Floating in the Pacific Ocean between Hawaii and California is a mass of ocean plastics covering an area roughly three times the size of France. Known as the The Great Pacific Garbage Patch (GPGP), the accumulation is the largest mass of ocean plastic in the world.
Containing an estimated 1.8 trillion pieces of plastic, the GPGP poses a risk to marine life, the human food chain and the health of the ocean.
While most of the trash floats just below the surface – making the collection almost impossible to see from above the water – marine animals often confuse the plastic waste for food, resulting in the death of more than 100,000 whales, dolphins and seals each year.
While it was long suspected that the GPGP was made up of microplastics – plastic materials that have broken down as a result of sun exposure, waves, marine life and temperature changes – recent research revealed that the majority of the mass is actually made up large pieces of “ghost gear,” lost and abandoned fishing gear that often comes from illegal fishing vessels.
Some 92% of the total mass of the GPGP is made of debris larger than 5mm (about 1/5 of an inch), with a shocking 46% of the total mass made up of fishing nets.
The large volume of plastic and its constant movement with the currents have made previous efforts to clean up the mass impossible.
But now, Dutch foundation The Ocean Cleanup is putting the ocean currents to work, thanks to a 2,000-foot long giant floating tube.
Flexible enough to move with the waves but forming a firm U-shaped screen, the tube channels floating plastic to a central point. Below, a nylon screen catches some of plastic below the surface (because it isn’t a net, the screen doesn’t trap marine life). Large anchors floating below the surface steady the device, allowing it to flow with the current more slowly than the waste – making it possible to scoop up the plastic that’s collected in front of the device. The concentrated waste is then extracted and shipped to shore for recycling into durable products.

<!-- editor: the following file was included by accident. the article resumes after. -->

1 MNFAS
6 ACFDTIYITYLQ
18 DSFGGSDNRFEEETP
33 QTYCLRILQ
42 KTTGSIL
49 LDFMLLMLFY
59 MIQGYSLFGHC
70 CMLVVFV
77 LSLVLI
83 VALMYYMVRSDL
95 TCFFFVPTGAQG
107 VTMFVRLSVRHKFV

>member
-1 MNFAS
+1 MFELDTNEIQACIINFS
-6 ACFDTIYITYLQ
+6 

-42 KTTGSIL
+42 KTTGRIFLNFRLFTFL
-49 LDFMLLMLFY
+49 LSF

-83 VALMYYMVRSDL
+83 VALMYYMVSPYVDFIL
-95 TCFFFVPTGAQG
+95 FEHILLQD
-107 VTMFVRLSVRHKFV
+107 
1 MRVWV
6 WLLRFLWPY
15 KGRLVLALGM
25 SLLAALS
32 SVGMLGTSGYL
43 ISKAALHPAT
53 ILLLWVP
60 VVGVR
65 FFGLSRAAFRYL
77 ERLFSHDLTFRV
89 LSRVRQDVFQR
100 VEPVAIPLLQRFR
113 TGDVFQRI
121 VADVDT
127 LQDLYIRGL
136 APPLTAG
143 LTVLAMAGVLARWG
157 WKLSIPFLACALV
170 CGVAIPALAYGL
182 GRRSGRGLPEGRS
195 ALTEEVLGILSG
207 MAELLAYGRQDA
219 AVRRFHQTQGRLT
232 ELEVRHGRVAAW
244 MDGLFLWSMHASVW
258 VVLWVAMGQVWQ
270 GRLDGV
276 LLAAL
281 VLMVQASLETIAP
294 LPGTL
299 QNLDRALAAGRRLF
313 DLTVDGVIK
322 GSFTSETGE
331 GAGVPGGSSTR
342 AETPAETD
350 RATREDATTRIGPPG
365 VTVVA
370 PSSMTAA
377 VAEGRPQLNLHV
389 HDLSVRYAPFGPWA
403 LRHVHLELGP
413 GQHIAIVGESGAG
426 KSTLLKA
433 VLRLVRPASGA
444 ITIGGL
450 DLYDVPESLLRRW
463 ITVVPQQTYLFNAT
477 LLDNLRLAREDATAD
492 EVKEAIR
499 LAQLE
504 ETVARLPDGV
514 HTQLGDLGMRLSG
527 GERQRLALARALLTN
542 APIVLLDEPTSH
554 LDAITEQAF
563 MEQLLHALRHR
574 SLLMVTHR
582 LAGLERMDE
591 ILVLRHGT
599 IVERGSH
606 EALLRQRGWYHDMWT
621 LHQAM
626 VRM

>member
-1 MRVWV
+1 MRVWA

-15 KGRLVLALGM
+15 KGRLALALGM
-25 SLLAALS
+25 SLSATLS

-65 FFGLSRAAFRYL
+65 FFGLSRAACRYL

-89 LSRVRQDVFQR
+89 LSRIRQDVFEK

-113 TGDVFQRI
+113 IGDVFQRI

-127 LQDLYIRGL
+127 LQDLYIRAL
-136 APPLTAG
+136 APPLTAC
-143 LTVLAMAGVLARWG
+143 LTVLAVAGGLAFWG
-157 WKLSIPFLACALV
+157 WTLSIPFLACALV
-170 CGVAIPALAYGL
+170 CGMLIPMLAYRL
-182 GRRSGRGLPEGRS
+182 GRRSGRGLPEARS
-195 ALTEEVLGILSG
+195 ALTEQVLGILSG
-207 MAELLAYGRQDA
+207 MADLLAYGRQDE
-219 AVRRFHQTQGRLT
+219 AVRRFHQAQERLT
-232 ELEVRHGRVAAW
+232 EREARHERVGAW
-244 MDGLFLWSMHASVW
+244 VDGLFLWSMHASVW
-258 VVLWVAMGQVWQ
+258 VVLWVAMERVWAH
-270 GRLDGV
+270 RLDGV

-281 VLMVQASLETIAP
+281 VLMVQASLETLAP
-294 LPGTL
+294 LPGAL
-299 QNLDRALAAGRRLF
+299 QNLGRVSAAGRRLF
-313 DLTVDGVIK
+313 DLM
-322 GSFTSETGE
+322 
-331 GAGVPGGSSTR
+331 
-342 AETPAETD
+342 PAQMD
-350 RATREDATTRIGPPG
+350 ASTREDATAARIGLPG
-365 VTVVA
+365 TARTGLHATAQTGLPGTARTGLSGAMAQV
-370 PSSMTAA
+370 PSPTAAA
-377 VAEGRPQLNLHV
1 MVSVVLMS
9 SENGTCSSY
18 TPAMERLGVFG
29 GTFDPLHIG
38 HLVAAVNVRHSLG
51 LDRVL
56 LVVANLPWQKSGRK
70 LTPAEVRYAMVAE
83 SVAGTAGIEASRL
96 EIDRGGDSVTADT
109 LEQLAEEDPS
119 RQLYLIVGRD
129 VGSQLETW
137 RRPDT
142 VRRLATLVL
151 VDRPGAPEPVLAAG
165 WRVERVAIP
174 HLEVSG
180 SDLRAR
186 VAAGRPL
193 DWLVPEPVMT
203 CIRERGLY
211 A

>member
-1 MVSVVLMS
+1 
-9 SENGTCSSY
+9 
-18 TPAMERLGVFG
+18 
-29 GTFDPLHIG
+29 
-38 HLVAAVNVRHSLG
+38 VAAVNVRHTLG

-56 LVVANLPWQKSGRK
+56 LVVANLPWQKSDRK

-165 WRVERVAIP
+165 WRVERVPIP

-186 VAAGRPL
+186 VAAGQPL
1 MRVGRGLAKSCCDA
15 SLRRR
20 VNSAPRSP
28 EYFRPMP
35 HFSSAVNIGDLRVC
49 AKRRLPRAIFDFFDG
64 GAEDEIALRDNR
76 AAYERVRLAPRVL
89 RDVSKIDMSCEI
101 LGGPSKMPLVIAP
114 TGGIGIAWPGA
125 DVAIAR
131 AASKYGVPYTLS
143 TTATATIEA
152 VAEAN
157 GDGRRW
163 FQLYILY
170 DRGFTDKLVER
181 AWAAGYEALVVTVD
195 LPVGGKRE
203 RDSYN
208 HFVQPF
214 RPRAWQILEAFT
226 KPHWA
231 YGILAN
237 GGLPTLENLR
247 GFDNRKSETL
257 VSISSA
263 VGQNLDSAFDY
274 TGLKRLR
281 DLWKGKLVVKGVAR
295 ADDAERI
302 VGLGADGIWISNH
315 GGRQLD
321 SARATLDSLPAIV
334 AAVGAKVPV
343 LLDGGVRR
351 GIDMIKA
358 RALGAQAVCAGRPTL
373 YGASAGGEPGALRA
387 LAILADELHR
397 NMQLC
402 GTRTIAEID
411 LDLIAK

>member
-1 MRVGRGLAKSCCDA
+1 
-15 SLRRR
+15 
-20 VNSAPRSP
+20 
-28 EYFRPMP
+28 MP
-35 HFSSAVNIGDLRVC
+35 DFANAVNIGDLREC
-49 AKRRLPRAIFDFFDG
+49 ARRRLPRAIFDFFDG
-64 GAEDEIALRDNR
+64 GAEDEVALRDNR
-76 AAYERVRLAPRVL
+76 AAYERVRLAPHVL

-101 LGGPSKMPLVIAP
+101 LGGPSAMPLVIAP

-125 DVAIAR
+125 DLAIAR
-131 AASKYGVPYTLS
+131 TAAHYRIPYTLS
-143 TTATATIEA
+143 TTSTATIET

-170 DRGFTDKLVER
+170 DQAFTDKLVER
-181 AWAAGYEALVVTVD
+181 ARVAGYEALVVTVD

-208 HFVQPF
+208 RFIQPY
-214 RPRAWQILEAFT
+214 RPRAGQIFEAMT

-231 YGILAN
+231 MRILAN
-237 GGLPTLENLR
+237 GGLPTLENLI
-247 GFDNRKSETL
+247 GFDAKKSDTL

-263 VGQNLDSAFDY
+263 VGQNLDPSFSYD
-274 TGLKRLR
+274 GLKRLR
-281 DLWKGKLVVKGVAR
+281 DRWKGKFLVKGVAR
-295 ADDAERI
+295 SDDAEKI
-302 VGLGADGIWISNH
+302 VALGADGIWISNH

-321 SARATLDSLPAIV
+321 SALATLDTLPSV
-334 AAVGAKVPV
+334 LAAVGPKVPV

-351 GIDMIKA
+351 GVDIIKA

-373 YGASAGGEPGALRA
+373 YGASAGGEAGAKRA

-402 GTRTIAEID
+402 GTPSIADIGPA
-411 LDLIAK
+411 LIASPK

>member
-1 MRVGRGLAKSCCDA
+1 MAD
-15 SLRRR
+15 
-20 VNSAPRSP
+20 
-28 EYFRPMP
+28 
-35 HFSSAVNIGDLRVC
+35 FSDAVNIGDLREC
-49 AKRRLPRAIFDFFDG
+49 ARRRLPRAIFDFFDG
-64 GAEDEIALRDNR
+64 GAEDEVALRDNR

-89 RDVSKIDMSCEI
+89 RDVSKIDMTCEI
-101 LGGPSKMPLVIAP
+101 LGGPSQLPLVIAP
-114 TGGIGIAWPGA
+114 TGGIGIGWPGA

“At The Ocean Cleanup we are always looking for ways to make the cleanup faster, better and cheaper. [This] is another important day in moving in that direction,” said The Ocean Cleanup founder Boyan Slat. “The cleanup of the world’s oceans is just around the corner.”
In the next few weeks, the first piece of the tech will sail out of the San Francisco Bay. If everything goes to plan, the machine should reach the GPGP by August. The organization estimates that the cleanup of half the Great Pacific Garbage Patch could be complete in just 5 years.
While the tech is a promising solution for the current problem, Slat underlines the urgent need to control pollution at its source. “For our work in the deep ocean to succeed in the long run, it’s crucial that governments and other organizations speed up their efforts to mitigate the sources of the problem we aim to resolve.”
Inspired by this? Read about the robotic fish documenting endangered marine life in Fiji’s Rainbow Reef.